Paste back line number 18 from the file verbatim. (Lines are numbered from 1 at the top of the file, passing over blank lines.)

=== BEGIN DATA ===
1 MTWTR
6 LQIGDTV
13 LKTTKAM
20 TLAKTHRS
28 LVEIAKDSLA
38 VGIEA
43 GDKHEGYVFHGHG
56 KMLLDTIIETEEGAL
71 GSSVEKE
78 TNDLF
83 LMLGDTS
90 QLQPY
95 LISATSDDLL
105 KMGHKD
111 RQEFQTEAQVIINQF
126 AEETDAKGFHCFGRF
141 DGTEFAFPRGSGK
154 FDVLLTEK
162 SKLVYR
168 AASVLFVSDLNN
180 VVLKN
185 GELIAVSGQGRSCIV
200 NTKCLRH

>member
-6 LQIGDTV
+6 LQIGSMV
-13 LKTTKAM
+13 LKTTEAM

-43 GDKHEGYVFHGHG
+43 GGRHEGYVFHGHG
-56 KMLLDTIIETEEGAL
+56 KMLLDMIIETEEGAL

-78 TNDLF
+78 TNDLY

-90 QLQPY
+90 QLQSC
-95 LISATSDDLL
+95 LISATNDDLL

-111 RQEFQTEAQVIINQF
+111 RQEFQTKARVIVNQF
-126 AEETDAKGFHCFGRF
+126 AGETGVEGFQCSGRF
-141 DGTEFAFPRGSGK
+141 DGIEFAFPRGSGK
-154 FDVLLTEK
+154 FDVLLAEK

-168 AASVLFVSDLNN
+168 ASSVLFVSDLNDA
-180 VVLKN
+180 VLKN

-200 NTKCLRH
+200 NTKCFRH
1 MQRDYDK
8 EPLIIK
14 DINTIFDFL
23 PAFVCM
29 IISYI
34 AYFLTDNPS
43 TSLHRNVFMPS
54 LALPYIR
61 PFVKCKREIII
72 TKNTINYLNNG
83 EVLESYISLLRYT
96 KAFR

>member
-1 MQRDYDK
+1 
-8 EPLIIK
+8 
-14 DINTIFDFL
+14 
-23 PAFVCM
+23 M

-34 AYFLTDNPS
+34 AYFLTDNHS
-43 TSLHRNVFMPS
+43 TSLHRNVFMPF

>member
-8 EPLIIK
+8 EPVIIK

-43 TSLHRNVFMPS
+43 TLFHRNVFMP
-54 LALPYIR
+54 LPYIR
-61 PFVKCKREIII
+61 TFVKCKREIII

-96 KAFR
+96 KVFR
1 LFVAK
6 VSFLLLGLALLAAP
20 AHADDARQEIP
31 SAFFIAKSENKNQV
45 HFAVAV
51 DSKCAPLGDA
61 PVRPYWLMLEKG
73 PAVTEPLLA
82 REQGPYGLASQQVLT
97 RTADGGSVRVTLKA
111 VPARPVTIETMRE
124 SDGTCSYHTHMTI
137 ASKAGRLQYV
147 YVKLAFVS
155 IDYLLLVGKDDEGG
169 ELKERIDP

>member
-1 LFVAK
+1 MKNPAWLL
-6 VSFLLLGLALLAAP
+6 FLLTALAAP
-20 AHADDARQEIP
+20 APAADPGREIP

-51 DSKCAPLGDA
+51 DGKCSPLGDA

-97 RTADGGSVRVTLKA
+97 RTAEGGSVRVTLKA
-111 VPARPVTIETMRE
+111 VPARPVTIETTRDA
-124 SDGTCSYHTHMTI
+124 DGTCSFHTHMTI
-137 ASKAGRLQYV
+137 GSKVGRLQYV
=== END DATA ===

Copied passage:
154 FDVLLTEK